6.  To set the size of a node element you need to alter the Height and Width view property values.  If you want to alter the “size” of an edge you can only change the edge Thickness. For our example, click on the … button next to the Width property to start the Edit Property dialog. In the dialog you have the options to directly define a constant value, to set the value in reference to another property or to use a converter. We want to set the value in reference, so click on that option and pick a property from the drop-down menu. The menu will only show you feasible (=numeric) view and data properties of the selected node class(es). We want to set the Width in reference to the cost value.

    Edit property dialog setting the numeric view property Width in reference to the data property cost
    Edit property dialog for view property Width with Reference setting selected
  7. Confirm the dialog with OK. The width of the Part nodes will now be directly defined by the cost attribute. If the cost is 10 then the node will be 10px wide and if it is 1000 it will be 1000px wide. If you want to map the value within a certain range you will need to use the Mapping Converter, which we will discuss later. For now, we also need to edit the Height property to scale the nodes correctly. Start the Edit Property dialog for the Height property, activate Reference, select Width (or cost) as the reference and confirm with OK. You have now achieved a size mapping with direct reference to a numeric property value.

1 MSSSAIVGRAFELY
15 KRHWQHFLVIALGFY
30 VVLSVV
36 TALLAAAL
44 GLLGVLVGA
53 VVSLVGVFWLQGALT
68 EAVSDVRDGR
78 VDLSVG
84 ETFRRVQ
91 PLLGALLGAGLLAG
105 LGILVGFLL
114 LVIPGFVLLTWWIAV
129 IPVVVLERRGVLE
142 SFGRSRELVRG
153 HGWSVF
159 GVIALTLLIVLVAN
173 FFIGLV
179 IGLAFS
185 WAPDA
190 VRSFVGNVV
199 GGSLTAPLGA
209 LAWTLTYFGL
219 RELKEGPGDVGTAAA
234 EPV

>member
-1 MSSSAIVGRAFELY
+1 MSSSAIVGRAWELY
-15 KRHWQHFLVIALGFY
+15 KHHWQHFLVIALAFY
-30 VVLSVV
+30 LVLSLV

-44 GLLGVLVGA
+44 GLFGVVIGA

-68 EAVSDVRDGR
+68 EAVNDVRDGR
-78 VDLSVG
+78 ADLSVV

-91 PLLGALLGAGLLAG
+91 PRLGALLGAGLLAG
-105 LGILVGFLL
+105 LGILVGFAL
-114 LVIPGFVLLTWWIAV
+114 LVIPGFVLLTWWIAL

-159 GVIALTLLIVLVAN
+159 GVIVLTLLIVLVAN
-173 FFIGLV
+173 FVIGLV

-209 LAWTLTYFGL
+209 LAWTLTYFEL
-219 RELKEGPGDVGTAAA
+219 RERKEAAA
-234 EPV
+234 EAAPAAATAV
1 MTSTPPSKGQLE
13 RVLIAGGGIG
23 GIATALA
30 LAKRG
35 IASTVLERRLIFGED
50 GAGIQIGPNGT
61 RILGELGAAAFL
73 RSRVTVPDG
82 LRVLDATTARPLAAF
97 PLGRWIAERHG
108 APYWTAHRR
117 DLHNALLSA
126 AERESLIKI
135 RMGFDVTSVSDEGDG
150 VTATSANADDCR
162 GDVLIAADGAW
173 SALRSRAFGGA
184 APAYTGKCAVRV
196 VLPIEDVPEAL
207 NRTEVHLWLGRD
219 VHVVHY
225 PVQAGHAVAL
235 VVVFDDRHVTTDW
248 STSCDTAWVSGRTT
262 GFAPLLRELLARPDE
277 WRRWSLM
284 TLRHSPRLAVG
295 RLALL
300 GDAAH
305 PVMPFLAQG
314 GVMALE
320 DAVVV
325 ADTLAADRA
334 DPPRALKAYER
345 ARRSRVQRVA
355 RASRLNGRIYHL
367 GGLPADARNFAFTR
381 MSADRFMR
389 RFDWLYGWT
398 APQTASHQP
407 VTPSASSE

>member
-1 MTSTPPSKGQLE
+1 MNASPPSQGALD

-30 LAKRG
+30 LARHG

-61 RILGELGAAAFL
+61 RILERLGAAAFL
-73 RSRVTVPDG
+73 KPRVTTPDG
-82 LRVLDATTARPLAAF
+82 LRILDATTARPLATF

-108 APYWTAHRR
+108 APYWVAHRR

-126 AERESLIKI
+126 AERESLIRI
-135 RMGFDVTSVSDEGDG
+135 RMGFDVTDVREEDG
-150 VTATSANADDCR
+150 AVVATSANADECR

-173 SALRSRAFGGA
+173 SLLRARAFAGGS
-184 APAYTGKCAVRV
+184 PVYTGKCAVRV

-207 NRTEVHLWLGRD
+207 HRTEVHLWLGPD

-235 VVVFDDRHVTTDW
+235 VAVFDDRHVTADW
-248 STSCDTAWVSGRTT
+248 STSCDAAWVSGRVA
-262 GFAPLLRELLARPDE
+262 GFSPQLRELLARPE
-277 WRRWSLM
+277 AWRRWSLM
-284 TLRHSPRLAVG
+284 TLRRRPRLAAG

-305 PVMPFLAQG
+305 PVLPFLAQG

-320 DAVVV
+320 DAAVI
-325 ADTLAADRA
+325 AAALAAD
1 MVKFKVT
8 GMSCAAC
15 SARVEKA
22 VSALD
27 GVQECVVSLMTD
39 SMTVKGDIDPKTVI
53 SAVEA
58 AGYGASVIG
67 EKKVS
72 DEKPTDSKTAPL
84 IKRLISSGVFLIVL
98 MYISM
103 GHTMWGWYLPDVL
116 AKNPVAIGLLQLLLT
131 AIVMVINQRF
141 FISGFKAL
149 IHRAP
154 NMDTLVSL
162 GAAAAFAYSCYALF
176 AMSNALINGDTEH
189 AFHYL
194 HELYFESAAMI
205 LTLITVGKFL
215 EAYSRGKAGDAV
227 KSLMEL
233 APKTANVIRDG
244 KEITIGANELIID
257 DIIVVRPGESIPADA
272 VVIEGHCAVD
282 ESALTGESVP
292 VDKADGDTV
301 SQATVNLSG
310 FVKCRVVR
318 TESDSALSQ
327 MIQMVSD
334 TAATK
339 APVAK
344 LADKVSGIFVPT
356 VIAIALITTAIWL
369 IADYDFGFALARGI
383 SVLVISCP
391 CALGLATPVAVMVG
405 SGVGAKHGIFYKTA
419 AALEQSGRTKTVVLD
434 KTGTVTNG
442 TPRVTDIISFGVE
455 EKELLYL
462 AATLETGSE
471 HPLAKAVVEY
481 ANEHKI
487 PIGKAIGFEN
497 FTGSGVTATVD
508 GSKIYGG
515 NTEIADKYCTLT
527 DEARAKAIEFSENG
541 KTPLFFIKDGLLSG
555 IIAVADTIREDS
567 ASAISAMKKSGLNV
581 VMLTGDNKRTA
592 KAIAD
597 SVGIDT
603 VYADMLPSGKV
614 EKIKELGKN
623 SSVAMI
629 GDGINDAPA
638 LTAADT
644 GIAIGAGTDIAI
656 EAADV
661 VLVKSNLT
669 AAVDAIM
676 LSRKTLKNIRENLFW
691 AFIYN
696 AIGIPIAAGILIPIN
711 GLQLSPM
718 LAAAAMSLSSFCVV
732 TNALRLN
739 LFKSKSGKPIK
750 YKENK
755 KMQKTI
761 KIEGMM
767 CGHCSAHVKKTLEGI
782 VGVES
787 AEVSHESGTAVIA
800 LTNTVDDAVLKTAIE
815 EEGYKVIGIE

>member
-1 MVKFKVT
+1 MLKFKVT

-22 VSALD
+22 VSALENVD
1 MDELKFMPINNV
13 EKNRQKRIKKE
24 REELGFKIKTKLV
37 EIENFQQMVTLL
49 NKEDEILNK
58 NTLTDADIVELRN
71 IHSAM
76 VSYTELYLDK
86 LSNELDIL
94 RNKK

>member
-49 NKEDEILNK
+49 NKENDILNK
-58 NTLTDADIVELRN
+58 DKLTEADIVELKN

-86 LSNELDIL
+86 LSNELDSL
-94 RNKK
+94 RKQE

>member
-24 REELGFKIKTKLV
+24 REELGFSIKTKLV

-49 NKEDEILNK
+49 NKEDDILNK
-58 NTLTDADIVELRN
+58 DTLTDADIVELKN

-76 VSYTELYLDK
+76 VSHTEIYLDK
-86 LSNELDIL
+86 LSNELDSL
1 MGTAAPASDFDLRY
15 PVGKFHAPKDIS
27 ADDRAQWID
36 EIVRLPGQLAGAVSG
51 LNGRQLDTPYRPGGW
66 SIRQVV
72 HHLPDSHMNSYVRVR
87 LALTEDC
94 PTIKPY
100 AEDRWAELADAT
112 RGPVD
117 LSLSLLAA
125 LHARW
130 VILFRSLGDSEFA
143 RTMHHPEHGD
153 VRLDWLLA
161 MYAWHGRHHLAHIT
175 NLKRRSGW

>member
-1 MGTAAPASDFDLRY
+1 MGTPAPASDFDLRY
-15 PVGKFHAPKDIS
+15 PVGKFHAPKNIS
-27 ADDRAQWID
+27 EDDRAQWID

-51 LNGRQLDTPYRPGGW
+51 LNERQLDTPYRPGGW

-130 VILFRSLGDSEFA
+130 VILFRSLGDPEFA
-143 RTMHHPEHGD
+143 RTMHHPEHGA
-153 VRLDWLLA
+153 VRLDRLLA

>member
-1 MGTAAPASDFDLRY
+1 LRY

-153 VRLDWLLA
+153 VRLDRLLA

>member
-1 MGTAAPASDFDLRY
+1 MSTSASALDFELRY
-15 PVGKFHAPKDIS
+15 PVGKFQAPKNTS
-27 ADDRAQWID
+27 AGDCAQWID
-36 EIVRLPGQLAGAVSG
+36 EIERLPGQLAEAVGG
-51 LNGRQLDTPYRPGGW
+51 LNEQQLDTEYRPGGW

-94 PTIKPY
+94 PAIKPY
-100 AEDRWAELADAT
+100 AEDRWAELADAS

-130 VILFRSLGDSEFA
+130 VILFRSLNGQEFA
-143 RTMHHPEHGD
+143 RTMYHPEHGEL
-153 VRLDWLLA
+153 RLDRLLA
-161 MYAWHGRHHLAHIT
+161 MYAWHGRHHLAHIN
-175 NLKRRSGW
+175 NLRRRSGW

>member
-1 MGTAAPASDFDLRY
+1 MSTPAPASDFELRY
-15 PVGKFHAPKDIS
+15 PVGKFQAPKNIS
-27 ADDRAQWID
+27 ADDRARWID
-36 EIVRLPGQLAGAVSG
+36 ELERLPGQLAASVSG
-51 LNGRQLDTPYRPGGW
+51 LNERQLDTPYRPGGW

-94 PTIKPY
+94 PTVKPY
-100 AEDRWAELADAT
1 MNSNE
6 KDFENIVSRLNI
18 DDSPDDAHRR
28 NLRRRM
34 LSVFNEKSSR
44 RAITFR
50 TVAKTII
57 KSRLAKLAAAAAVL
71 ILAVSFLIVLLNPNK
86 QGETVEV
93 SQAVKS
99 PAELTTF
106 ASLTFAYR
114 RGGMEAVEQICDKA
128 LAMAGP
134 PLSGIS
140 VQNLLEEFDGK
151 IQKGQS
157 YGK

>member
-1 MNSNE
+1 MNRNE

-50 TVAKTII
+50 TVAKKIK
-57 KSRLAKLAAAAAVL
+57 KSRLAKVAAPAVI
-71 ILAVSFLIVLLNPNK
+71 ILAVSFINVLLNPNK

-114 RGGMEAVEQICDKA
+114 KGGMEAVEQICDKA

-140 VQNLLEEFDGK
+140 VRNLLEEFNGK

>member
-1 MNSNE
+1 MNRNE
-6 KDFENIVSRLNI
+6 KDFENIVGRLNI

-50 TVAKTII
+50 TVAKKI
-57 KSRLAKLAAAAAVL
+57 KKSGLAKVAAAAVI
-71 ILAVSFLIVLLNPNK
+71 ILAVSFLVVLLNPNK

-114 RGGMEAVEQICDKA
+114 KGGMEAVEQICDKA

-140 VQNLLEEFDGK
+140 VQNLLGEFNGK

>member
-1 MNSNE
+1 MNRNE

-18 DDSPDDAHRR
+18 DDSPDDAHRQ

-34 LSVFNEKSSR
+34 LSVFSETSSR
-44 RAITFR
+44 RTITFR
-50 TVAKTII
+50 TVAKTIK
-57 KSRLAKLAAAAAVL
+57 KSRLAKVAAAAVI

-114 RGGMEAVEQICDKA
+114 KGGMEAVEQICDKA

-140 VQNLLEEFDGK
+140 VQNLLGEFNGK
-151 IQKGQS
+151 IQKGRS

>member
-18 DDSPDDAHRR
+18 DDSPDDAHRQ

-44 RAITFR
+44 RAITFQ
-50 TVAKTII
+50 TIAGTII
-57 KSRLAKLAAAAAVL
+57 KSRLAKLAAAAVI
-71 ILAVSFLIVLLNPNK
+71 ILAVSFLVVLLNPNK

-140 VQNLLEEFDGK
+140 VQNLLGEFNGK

8. You can extract the View Template of this graph view to save the setting for reuse. Just navigate to the View Manager and use the Extract view template button on the top to save the template.

    Extract a View Template and Save It for Reuse. You find it under My View Templates in the Open View Dialog
    Extract a View Template and Save It for Reuse

Setting a size property in an indirect/mapped reference to another property

Setting a size property in direct reference sometimes does not create the wanted result, e.g. if the values differ greatly or if 0 values occur. To achieve the same effect as the size mapping known from the Mapping tool, i.e. a linear mapping of values to a numeric range between an upper and a lower limit, you can set the size properties (Width, Height, Thickness) using a Converter, such as the Mapping converter or the Math converter.

To learn everything about the use of converters please go to this article.

Color mapping without the mapping tool

Color mapping, i.e. defining the color of graph elements with reference to an attribute value, works analog to the size mapping described above. The defining view properties for the color of graph elements are FillColor for nodes and OutlineColor for edges. Color definitions can be made as described in this article. Thus, the referenced property has to be a string stating a color name (red, black, …) or a hexadecimal color code (#FFFFFF, #15A1DB, …).

To create such a reference a dedicated data property often makes sense, which can be set based on rules. For example, you could add a string attribute named color to your metamodel and set the value of color with one or more graph transformation rules.

In addition to the use of a dedicated data property Converters can be of great help to define the color property. Please have a look at the Mapping Converter and the RGB Converter, which are described in this article.